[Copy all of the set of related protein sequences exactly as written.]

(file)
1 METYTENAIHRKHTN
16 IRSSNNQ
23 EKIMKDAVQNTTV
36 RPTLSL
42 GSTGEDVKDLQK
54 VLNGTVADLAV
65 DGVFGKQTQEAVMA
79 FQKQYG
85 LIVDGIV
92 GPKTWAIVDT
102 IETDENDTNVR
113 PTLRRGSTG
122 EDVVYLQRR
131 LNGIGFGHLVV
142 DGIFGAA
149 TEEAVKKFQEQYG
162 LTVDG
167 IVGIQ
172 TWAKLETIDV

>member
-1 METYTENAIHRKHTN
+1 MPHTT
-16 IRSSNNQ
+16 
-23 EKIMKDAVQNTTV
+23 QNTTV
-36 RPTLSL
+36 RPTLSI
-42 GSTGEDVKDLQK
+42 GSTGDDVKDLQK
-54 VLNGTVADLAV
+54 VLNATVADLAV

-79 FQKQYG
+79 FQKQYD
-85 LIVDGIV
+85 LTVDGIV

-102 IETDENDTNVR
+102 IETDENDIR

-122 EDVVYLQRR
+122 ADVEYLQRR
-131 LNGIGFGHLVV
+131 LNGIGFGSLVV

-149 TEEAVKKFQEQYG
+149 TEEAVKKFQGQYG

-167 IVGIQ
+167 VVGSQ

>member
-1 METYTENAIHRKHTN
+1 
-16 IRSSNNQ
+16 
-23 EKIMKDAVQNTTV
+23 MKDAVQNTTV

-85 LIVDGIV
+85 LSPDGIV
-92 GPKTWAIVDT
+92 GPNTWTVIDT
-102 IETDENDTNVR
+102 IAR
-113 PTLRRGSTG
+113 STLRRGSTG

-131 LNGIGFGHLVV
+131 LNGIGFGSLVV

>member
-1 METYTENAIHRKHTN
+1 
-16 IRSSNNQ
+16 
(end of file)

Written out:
1 METYTENAIHRKHTN
16 IRSSNNQ
23 EKIMKDAVQNTTV
36 RPTLSL
42 GSTGEDVKDLQK
54 VLNGTVADLAV
65 DGVFGKQTQEAVMA
79 FQKQYG
85 LIVDGIV
92 GPKTWAIVDT
102 IETDENDTNVR
113 PTLRRGSTG
122 EDVVYLQRR
131 LNGIGFGHLVV
142 DGIFGAA
149 TEEAVKKFQEQYG
162 LTVDG
167 IVGIQ
172 TWAKLETIDV

>member
-1 METYTENAIHRKHTN
+1 MPHTT
-16 IRSSNNQ
+16 
-23 EKIMKDAVQNTTV
+23 QNTTV
-36 RPTLSL
+36 RPTLSI
-42 GSTGEDVKDLQK
+42 GSTGDDVKDLQK
-54 VLNGTVADLAV
+54 VLNATVADLAV

-79 FQKQYG
+79 FQKQYD
-85 LIVDGIV
+85 LTVDGIV

-102 IETDENDTNVR
+102 IETDENDIR

-122 EDVVYLQRR
+122 ADVEYLQRR
-131 LNGIGFGHLVV
+131 LNGIGFGSLVV

-149 TEEAVKKFQEQYG
+149 TEEAVKKFQGQYG

-167 IVGIQ
+167 VVGSQ

>member
-1 METYTENAIHRKHTN
+1 
-16 IRSSNNQ
+16 
-23 EKIMKDAVQNTTV
+23 MKDAVQNTTV

-85 LIVDGIV
+85 LSPDGIV
-92 GPKTWAIVDT
+92 GPNTWTVIDT
-102 IETDENDTNVR
+102 IAR
-113 PTLRRGSTG
+113 STLRRGSTG

-131 LNGIGFGHLVV
+131 LNGIGFGSLVV

>member
-1 METYTENAIHRKHTN
+1 
-16 IRSSNNQ
+16 